How To Know If Your Goals Are Worth Chasing

Annie Spratt
Annie Spratt

Lately, I have many forks in the road to discern. Like you, there are some things I’d like to see transpire in my life. Dreams. Desires. Hopes. That kind of stuff, you know?

My past years have taught me that goal-setting is to be executed actively. Let me explain.

The normative logic of goal-setting follows as such: Achieve your goal(s) and you will be fulfilled. After all, this is the mainstream advertising style guide. They punch is in the eyeballs with thousands of ads every day telling us that the way we currently stand is not adequate and only when we achieve something using their help or acquiring something they have to offer will we be at ease and satisfied.

When we get sucked into this vortex, everything feels urgent. We dance on the verge of lunacy because we chase every goal down like a predator, thinking it’s necessary and beneficial. This is the result of passive goal setting.

The thorny aspect of this whole party is that the lure is masked as ambition. In the West, ambition is held high, even when it’s goofy. And so we goofy ourselves with goals.

Setting a lot of goals is easy. Having the awareness to only pursue the ones that matter is difficult.

Having a playbook on how we set and pursue goals can help prevent this whole rodeo of perpetual burn-out, sub-par work and deteriorating physical health.

I’ve group goals into three categories: Must-goals, want-goals and lust-goals. It’s a simple framework to arrange ourselves around the things that matter most.

These goals are important — you could argue they must happen. Performing well at work so you have money to pay rent and eat is a must-goal. If you’re married, being a loving husband or wife contributes to your emotional health, which is a must-goal. If you have kids, providing for them is a must-goal. These goals are usually clear as day. Must-goals should get the majority of your energy.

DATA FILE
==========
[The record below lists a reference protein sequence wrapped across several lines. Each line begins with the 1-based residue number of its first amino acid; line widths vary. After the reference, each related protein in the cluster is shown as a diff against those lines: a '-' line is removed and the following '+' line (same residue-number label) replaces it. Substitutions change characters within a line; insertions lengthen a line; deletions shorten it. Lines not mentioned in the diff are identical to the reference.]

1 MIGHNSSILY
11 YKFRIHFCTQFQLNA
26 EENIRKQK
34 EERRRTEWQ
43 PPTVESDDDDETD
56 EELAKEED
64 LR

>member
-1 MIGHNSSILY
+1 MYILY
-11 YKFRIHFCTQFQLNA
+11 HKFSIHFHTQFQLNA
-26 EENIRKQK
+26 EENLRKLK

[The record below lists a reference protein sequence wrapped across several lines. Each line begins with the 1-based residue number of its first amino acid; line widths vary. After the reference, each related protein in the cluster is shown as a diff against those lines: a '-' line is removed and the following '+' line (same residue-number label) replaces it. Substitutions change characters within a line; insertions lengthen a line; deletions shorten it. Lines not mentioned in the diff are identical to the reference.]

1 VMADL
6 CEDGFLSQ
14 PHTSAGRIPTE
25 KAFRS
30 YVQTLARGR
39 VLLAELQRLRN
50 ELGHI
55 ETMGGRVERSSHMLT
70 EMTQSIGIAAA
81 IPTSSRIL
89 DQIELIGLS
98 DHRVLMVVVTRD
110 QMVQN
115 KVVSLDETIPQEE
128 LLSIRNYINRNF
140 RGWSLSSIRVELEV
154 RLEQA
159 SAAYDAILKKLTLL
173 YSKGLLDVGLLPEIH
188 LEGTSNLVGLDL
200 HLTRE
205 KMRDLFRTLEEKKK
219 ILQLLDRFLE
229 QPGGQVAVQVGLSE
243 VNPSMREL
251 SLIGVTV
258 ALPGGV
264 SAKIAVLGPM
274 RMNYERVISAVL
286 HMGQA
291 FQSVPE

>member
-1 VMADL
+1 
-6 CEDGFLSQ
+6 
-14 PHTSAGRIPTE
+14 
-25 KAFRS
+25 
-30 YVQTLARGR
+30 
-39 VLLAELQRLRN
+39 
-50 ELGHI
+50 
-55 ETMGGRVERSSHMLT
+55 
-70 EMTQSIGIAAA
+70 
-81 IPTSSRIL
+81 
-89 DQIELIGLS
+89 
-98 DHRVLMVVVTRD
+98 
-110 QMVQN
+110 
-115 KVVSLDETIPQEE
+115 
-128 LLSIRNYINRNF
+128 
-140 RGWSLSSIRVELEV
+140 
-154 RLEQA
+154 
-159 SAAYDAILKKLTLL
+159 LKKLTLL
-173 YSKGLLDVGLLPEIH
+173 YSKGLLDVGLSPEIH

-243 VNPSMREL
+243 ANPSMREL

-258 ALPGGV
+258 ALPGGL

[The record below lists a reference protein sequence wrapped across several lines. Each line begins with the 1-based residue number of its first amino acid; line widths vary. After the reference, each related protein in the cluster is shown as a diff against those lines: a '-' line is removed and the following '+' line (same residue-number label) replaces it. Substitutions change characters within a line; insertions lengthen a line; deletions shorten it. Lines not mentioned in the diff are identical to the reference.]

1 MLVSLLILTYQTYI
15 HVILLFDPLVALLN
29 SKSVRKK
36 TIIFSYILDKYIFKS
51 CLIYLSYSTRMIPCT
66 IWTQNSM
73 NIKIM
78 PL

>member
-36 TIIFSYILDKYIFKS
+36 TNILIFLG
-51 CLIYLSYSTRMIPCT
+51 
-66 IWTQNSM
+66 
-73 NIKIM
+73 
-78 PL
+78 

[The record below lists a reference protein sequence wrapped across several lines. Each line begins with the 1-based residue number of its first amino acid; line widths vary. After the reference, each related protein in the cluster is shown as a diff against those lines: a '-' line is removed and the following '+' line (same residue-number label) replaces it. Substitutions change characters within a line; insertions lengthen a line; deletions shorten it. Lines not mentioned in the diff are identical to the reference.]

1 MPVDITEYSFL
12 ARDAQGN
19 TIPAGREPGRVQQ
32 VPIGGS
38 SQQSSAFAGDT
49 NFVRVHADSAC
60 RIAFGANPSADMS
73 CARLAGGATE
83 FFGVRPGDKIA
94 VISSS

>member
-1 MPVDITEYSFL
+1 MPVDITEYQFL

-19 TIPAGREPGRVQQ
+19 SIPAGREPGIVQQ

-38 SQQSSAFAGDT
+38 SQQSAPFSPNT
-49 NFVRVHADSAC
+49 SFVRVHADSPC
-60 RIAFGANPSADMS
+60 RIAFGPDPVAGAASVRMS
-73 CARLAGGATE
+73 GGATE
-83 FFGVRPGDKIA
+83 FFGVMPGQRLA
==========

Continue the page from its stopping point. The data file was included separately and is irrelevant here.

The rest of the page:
These goals support your must-goals and provide both pleasure and significance. For example, setting a goal to go to the gym four times a week to lose 15 pounds in 12 weeks could be a want-goal. The pleasure is losing the weight and feeling better about your body. The significance is that it gives you more energy, focus, and vitality to execute your must-goals at a higher level.

These goals are often sneaky distractions. For me personally, I’m in this lust-goal phase of wanting a 1985 VW Westfalia. This goal is blatantly weightless and is probably absurd. By labeling this as a lust-goal, it helps me prioritize myself on how much time and energy I devote to this goal. It’s not important for me to make this happen in my life right now. Rather than a “no,” it might simply be a “not yet.”

This little exercise of categorizing our goals can help us me make decisions about what goals we set and pursue. It doesn’t fool-proof us from making mistakes. But, it does provide a clarity that settles our nerves when decision-fatigue starts to creep in. It can help us stay focused on the things that matter.

No matter how many goals we hit, there is no finish line.

But we must remember that what we become along the way carries more weight than the outcome of the pursuit. Thought Catalog Logo Mark

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